No. 7: Inn at Little Washington
“I don’t believe less is more,” the novelist Stanley Elkin said. “I believe that less is less, fat fat, thin thin, and enough is enough.” Patrick O’Connell is Elkin’s kind of maximalist. In an age when clean-lined dining rooms are the norm—and a way to keep soaring prices more manageable—O’Connell’s countrified pleasure palace piles extravagance atop extravagance, from the tasseled linen canopies in the terrace room to the gold-leafed ceiling and 17th-century oak floor in the living room to the plates hand-painted with 24-karat gold.
This devotion to excess is matched by rigorous execution—which explains why the poppy-seed rolls are the best breads you can find in the region—and a commitment to procuring the best products money can buy, which explains why the tuna, a fish whose ubiquity has rendered it often tasteless, is the freshest and most pristine you can find. O’Connell’s version of surf and turf—a thick, ruby-colored filet of seared tuna topped with a slab of seared foie gras—is a precis of the house style, a dish of such richness and luxury that it makes most elegant restaurants look flinty by comparison.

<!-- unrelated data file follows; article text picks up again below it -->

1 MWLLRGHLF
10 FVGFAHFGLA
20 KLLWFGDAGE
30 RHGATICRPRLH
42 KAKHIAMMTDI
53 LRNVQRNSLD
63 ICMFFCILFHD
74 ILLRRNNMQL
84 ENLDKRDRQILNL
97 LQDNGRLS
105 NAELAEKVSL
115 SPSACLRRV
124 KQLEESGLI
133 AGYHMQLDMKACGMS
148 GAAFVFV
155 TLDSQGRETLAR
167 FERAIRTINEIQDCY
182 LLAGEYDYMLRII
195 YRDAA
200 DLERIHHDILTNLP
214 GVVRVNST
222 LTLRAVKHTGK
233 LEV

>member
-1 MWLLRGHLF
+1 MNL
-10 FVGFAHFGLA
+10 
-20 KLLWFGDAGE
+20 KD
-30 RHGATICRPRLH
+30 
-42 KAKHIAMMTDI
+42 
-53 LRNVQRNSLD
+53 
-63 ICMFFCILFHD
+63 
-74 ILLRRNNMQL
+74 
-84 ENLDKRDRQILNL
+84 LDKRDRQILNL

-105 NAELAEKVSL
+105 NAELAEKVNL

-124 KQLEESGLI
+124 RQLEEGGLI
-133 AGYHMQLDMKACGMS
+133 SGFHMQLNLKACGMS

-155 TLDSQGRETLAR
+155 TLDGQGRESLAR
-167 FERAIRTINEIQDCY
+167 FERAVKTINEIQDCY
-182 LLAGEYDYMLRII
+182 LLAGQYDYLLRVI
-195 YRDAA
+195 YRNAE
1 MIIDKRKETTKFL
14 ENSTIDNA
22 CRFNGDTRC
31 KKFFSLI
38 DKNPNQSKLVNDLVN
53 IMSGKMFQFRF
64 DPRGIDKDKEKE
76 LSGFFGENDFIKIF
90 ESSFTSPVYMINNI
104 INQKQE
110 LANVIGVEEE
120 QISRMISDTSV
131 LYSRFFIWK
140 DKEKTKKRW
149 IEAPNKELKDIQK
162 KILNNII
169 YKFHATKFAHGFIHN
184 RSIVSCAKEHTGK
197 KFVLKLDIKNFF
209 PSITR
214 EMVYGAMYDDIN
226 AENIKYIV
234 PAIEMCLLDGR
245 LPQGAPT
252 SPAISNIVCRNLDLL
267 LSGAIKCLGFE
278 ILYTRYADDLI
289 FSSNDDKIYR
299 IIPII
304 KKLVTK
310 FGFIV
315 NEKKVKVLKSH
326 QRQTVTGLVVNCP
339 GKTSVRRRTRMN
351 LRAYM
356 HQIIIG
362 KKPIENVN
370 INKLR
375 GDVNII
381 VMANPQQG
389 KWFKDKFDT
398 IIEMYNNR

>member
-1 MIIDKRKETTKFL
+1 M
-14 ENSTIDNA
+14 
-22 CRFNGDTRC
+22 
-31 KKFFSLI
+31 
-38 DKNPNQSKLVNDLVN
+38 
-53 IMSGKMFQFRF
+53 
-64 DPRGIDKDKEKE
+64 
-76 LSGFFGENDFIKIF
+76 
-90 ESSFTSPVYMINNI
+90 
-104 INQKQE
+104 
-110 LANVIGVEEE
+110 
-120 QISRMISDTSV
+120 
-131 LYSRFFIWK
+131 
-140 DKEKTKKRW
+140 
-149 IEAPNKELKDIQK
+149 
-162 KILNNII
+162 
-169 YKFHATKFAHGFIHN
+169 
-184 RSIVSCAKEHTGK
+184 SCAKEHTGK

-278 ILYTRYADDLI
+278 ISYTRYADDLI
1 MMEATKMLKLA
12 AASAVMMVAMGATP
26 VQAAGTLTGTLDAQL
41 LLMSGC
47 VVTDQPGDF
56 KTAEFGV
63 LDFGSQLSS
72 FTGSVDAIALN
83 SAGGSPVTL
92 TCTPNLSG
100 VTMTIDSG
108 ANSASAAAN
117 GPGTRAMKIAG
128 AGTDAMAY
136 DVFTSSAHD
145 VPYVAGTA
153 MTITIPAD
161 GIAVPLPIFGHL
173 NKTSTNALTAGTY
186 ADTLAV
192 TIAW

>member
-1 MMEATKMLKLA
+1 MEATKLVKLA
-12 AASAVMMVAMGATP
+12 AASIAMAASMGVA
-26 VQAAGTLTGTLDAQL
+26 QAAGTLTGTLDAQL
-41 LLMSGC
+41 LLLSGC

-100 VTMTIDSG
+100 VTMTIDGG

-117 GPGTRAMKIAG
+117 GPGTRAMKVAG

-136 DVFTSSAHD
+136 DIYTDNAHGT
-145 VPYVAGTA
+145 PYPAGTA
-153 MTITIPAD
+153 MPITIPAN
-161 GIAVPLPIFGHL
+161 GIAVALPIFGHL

The sumptuousness never stops, but the Inn these days seems more institution than restaurant. The kitchen under O’Connell’s eye rarely errs, but it rarely risks—and for all the technical perfection, at times you might find yourself admiring more than enjoying a course. And in an age when dining out has become an interactive adventure, a playful conversation between chef and diner, dinner at the Inn can feel more like a scripted performance, right down to the staff’s banter.
It’s not for everybody, nor was it ever meant to be.